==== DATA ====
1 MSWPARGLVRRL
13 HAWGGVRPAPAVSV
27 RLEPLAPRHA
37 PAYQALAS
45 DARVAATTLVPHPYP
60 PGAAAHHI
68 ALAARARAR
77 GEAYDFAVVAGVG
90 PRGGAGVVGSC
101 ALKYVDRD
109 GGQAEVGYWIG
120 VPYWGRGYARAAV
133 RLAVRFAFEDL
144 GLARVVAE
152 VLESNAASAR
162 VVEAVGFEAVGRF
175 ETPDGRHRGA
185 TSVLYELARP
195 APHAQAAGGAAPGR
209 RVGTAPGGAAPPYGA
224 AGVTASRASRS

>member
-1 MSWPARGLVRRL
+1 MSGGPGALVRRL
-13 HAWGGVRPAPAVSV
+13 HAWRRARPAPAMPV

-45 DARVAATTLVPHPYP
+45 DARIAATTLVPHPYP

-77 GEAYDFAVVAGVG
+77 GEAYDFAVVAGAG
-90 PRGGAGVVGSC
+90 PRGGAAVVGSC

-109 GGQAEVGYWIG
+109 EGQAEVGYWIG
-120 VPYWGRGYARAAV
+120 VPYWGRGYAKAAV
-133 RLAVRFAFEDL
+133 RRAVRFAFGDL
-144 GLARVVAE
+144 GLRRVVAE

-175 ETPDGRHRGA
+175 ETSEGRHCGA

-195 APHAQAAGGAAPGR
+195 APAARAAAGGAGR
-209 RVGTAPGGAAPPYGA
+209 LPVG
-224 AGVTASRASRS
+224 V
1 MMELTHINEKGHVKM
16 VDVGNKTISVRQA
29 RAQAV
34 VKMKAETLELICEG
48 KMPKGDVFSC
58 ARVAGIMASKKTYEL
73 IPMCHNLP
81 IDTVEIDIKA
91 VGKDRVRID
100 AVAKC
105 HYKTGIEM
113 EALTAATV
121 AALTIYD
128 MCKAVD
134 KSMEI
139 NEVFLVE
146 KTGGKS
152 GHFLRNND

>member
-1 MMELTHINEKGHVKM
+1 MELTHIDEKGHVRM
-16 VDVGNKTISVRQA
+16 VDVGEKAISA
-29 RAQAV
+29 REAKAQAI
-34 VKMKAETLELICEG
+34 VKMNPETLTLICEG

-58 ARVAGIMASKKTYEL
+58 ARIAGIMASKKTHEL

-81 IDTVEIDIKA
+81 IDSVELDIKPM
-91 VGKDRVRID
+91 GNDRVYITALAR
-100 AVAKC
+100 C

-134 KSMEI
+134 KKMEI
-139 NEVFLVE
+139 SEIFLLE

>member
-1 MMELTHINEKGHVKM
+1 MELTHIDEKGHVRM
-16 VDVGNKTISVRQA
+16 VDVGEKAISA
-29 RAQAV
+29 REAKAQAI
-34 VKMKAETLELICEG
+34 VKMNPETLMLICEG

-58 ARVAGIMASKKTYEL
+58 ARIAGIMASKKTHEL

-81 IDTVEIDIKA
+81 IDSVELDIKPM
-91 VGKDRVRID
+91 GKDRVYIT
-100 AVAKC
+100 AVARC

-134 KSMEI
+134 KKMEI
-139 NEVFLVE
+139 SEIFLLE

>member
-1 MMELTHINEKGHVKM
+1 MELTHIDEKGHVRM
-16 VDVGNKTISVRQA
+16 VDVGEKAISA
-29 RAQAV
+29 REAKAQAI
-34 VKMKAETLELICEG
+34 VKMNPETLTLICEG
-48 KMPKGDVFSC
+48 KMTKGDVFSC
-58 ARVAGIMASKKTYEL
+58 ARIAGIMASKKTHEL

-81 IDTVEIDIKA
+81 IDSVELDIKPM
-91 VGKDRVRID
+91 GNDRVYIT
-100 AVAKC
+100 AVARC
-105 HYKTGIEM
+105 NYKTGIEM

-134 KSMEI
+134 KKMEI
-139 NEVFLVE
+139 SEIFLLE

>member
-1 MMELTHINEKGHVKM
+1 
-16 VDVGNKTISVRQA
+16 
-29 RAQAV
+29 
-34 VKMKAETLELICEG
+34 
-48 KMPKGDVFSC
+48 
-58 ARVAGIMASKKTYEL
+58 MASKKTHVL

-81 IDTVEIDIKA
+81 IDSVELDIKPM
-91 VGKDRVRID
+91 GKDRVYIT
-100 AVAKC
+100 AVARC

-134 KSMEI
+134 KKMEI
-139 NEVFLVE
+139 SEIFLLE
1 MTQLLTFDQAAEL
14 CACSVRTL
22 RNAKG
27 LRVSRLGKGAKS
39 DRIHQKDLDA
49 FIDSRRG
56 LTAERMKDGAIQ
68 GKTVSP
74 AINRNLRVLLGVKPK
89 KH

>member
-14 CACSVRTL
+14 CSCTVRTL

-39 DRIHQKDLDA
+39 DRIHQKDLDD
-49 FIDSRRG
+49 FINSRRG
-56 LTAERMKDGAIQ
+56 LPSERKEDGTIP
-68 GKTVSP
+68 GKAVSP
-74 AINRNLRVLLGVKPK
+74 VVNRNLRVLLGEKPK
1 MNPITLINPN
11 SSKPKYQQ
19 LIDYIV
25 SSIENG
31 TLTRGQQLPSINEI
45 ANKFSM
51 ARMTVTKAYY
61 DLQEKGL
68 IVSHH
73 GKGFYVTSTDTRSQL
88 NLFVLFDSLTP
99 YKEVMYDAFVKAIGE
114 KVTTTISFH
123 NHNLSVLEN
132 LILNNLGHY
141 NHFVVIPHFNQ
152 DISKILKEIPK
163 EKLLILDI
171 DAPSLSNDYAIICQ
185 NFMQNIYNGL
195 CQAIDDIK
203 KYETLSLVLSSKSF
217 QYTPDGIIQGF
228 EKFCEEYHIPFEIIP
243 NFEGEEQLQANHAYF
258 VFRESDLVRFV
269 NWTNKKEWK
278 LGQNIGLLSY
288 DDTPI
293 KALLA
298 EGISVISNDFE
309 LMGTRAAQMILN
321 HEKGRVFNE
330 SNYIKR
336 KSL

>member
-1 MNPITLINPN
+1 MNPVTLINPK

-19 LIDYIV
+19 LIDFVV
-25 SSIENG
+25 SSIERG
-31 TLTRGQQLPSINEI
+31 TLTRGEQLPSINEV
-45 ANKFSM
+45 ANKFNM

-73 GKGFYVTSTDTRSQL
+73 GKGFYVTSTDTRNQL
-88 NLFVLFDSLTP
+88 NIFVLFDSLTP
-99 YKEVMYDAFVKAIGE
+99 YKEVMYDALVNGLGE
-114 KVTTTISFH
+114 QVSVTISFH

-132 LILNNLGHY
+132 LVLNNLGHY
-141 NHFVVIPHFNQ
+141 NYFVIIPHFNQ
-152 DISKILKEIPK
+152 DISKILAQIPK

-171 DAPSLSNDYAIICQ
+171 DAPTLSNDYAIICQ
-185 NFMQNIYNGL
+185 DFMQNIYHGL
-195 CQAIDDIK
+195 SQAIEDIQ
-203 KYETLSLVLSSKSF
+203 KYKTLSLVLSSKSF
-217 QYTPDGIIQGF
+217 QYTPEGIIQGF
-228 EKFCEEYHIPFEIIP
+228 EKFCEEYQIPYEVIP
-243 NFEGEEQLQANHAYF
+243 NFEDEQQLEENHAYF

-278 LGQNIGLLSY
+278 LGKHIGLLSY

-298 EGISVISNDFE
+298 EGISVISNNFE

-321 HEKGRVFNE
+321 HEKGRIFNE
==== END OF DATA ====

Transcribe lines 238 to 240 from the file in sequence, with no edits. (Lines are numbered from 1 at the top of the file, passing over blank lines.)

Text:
-152 DISKILKEIPK
+152 DISKILAQIPK

-171 DAPSLSNDYAIICQ